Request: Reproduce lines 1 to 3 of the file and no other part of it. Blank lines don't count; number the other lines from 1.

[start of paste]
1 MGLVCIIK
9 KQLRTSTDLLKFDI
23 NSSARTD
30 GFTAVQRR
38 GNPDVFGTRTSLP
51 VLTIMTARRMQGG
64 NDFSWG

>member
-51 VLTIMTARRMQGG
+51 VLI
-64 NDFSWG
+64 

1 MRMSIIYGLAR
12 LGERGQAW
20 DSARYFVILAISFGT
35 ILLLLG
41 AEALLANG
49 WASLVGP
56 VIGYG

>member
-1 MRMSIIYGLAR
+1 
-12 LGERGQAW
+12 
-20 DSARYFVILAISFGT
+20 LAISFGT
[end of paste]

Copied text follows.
1 MGLVCIIK
9 KQLRTSTDLLKFDI
23 NSSARTD